- Associated Press - Saturday, April 6, 2019

BEIRUT (AP) - Islamic State militants attempted to break out of a detention facility in northeastern Syria but U.S.-backed Syrian fighters “successfully” restored calm, activists and the U.S-led coalition said Saturday.

Few details emerged about what transpired a day earlier in the detention facility in the town of Derik, in the Kurdish-administered northeastern Syria.

Activists from the Rojava Information Center said local anti-terror forces were deployed Friday around the building and on its roof after the attempted prison break. The activist-run media platform said warplanes flew over the facility.

Col. Scott Rawlinson, coalition spokesman, said all detainees were accounted for after the Syrian Democratic Forces “peacefully” dealt with the incident. He said coalition forces supported the SDF with aerial observation but provided no further details.

SDF officials had no immediate comments.

The Kurdish-led SDF is holding hundreds of foreign IS militants in facilities around areas they control in northeast Syria. Many more local suspects are detained separately. It was not clear if the attempted break-out was among foreign or local detainees. Families of the detainees are held in crammed displaced people’s camps in northern Syria, where living and security conditions have been precarious.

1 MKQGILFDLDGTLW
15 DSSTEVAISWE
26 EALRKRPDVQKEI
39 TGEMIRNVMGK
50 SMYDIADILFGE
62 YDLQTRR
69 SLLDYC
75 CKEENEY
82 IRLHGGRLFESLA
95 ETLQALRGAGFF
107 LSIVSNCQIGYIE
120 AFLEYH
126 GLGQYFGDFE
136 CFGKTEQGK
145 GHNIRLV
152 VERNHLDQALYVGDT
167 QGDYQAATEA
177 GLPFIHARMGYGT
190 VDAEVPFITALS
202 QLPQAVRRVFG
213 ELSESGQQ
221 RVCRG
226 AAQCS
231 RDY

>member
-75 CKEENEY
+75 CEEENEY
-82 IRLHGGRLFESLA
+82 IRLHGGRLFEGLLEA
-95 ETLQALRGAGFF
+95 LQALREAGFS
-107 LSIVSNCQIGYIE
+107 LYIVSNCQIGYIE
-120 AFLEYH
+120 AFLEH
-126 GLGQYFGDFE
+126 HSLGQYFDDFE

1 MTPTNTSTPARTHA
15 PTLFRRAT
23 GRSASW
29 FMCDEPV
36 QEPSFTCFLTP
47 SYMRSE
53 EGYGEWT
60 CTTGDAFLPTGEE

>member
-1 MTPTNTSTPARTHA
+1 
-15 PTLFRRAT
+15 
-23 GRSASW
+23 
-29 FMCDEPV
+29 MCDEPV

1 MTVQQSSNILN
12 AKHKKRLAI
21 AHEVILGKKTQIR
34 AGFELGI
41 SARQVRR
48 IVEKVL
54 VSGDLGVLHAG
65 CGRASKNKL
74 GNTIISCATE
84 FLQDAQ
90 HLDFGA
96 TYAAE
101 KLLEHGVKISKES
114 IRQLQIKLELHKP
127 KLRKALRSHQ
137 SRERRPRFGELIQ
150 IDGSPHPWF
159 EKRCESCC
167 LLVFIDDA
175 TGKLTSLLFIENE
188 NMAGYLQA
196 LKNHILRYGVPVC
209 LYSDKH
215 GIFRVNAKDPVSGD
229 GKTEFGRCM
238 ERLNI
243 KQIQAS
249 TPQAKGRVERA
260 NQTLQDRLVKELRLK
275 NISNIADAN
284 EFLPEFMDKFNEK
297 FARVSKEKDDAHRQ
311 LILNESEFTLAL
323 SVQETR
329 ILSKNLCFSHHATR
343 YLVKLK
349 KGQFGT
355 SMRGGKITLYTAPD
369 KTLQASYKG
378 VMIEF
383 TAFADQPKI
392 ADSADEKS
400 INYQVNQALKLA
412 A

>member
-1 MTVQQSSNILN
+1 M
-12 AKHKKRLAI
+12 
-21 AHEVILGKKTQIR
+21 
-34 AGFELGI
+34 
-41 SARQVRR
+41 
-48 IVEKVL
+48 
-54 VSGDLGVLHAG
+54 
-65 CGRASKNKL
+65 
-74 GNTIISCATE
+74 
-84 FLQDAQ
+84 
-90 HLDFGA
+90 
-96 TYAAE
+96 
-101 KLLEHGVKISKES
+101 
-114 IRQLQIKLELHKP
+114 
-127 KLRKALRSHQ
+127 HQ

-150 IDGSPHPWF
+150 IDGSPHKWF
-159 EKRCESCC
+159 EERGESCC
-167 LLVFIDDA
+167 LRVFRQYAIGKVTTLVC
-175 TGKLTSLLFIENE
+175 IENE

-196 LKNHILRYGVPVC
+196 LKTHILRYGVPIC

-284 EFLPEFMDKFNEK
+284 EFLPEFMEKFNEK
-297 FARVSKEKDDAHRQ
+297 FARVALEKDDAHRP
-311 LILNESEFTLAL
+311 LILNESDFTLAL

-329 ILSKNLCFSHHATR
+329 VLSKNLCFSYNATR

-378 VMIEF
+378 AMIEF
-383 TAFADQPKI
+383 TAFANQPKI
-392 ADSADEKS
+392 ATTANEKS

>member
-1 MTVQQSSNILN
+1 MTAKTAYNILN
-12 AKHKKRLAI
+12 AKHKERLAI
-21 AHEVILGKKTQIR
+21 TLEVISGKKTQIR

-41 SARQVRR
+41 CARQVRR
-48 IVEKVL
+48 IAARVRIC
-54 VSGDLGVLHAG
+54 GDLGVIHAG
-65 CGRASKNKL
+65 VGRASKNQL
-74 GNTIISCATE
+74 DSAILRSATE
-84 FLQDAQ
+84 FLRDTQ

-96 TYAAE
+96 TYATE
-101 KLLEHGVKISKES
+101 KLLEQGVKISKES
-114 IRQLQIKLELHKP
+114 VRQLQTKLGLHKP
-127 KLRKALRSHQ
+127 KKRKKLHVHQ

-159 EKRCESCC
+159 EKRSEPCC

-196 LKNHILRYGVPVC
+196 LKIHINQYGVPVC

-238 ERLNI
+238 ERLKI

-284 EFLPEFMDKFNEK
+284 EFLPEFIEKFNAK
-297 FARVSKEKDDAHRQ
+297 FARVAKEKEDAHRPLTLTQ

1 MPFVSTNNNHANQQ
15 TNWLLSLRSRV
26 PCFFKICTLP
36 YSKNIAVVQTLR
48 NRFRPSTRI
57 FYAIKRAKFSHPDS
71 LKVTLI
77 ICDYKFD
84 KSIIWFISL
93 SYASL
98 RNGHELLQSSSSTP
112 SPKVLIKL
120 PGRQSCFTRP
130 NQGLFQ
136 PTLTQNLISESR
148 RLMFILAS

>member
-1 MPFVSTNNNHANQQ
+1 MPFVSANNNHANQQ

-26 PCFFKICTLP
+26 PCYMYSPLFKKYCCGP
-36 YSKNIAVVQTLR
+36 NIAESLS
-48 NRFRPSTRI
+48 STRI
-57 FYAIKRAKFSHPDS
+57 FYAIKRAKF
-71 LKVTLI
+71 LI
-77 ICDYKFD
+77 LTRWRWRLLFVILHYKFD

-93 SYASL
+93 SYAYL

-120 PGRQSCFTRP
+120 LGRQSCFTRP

Officials from the Kurdish-administered areas have said keeping the hundreds of foreign militants and their families is a “burden” that they can’t handle on their own. The officials and the coalition have asked home countries to repatriate their nationals - an issue that has triggered a debate in many European countries who cite security concerns.

“The SDF understand well the threat posed by Daesh and are performing commendably in maintaining the security of the detainees in their custody,” Rawlinson said, referring to IS by its Arabic acronym.

After years of battling the militants, the SDF declared military victory against IS last month after recapturing the last speck of land they controlled in Syria, near the border with Iraq.

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